An alternative Technique for Obtaining an Electronic Ticket from a Paper Ticket: This topic is covered in patent points 184 through to 202 (or FIGS. 16 through 21). Obtaining an E-Ticket via Email: This topic is covered under patent points #203 and #204. Obtaining an Electronic Ticket from a Kiosk: This topic is covered in patent points #205 through to #263 (or FIGS. 24 through to 36) covering both manned and unmanned kiosks. Obtaining an E-ticket from Another E-Device 10 (iPhone/iPod touch) which may have stored the E-ticket: This topic is covered under patent points #264 through to #271. Techniques for Accessing and Displaying Electronic Tickets and Benefits Associated with the Electronic Tickets: This topic is covered in patent points #273 through to #283. Techniques for Transferring an E-Ticket to another E-Device 10: This topic is covered under patent points #284 through to 289. Techniques for using a Stored E-Ticket to gain entry to an event: This topic is covered in patent points #290 through to #306. Benefits that may be Associated with Events such as Concerts: This topic is covered under patent points #307 through to #352. .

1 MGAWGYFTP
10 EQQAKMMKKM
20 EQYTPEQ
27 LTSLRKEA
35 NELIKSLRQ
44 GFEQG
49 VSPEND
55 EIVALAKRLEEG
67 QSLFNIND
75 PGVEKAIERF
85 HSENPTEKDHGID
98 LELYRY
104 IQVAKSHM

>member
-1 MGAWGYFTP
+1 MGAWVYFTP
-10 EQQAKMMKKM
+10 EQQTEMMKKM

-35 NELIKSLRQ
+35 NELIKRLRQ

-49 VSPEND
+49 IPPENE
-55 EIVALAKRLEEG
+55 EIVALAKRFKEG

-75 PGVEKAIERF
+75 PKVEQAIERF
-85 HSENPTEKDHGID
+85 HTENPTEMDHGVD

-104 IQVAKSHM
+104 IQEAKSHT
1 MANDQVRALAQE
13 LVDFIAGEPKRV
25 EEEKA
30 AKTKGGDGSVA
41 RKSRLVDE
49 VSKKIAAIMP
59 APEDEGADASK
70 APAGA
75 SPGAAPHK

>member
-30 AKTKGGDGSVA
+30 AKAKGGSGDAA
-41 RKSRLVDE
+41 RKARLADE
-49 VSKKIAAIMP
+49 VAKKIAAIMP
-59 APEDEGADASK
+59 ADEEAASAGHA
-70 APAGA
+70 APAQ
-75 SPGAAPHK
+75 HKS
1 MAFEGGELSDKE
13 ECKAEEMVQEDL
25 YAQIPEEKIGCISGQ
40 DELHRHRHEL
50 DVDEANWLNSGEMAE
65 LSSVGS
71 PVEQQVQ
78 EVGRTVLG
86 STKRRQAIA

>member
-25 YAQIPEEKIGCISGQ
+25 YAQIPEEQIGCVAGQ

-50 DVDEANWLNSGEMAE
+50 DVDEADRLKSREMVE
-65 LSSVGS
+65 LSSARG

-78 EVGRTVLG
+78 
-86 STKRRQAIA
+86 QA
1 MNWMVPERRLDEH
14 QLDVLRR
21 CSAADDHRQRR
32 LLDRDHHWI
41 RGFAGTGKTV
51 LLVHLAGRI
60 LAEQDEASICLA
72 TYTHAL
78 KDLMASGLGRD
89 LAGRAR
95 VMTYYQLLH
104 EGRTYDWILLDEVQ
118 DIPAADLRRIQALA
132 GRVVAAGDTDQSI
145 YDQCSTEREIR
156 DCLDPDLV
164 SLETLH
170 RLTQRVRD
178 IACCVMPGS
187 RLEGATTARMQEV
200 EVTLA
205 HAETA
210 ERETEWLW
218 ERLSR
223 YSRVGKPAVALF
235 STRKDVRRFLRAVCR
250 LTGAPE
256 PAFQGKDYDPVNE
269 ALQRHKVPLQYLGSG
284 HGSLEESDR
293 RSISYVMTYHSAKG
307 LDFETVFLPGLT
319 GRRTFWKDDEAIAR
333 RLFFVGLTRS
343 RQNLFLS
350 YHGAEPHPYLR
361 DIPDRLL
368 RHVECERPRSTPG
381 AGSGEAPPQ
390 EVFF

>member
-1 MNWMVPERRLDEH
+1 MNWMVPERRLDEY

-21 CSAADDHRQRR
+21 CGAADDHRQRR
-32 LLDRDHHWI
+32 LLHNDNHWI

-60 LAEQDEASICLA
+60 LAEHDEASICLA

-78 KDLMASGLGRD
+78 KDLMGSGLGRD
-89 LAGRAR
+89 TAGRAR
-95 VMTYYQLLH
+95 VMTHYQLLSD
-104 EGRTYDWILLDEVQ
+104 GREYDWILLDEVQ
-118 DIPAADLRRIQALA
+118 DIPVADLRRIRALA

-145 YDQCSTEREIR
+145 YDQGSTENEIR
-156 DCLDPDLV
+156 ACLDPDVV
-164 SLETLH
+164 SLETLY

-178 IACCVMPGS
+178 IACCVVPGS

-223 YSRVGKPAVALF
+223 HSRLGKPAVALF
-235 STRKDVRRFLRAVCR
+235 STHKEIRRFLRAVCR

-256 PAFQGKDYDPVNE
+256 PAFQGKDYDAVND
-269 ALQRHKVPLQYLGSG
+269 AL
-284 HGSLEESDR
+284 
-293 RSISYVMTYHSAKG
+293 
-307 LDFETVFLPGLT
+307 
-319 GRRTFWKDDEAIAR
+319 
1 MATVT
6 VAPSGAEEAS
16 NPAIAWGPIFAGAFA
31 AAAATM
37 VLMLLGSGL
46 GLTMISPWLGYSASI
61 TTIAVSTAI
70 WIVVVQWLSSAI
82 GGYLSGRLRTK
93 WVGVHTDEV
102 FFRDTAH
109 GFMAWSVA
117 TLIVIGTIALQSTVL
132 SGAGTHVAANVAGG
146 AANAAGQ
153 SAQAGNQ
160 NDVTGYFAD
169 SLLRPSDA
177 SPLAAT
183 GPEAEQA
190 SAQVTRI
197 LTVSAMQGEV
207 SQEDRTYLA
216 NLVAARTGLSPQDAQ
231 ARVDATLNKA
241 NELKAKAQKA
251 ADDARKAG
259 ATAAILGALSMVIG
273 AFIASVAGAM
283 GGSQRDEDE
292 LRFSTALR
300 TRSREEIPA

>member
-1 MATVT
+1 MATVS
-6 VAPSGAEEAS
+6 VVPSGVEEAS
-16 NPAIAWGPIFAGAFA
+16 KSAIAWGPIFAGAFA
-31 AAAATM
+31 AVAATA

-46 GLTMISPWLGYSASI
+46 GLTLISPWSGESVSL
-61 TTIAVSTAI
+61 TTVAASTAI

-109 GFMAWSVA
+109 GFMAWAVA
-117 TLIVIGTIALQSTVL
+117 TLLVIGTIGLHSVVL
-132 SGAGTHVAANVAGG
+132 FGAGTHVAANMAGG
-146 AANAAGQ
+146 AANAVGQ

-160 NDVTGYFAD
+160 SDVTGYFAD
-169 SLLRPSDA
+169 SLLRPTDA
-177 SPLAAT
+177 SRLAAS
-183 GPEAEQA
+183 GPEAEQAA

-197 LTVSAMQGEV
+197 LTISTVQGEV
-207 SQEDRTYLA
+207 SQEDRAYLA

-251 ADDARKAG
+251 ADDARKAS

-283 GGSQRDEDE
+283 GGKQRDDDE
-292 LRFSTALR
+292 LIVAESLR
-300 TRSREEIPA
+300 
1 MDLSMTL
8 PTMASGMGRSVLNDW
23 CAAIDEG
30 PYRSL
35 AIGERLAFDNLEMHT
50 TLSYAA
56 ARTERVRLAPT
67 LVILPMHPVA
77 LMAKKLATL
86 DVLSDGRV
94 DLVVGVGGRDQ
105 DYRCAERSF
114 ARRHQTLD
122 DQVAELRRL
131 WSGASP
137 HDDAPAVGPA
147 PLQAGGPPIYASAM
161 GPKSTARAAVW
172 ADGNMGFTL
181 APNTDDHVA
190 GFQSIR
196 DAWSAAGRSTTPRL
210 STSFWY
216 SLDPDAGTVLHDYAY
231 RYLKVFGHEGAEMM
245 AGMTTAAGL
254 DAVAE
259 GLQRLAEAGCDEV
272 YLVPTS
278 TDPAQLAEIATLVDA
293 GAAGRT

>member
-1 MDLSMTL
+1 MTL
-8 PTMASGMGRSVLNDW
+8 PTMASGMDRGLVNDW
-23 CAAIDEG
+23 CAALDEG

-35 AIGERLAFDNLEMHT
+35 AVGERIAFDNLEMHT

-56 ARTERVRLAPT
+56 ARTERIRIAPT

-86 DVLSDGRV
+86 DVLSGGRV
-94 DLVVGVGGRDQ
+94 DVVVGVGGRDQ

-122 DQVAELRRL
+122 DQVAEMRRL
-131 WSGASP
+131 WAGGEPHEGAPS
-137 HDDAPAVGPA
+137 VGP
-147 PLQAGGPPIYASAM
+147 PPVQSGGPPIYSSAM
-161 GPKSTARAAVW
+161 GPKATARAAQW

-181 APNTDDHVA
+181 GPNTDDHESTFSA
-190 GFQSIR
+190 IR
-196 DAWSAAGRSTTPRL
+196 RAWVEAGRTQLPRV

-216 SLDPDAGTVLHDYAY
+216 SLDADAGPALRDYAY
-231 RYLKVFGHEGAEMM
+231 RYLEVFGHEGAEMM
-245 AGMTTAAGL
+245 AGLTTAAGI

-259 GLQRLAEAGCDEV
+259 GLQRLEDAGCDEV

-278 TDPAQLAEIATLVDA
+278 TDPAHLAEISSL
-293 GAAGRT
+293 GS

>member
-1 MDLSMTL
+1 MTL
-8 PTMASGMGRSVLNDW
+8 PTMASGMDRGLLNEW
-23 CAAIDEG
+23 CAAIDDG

Apple credits Michael Rosenblatt and Andrew Hodge as the inventors of patent application 20100082491, originally filed in Q3 2008. This marks the third major NFC related patent this month and Apple's fifth since November 2009. See our Tech: NFC section to review our other reports.
Notice: Patently Apple presents only a brief summary of patents with associated graphic(s) for journalistic news purposes as each such patent application is revealed by the U.S. Patent & Trade Office. Readers are cautioned that the full text of any patent application should be read in its entirety for further details. For additional information on any patent reviewed here today, simply feed the individual patent number(s) noted in this report into this search engine. About Comments: Patently Apple reserves the right to post, dismiss or edit comments.
April 17, 2010 Update: Perspective
Apple is the number one online music store on the planet. Yet in perspective, they don't produce albums and they use a back-end service like Gracenote to make it all happen. The same could be true for future e-tickets. Apple could very well end up working with various back-end services. This patent is likely the first of many to follow on this matter.
April 18, 2010 Update: Ticket Authentication Process
By special request, we've added two ticket authentication process workflow graphics covering patent figures 15A-D, 16A-C, 17 and 20 as shown below.
Patent information covering these figures could be found in the patent under Patent Points 180 to187 and 190 to 197.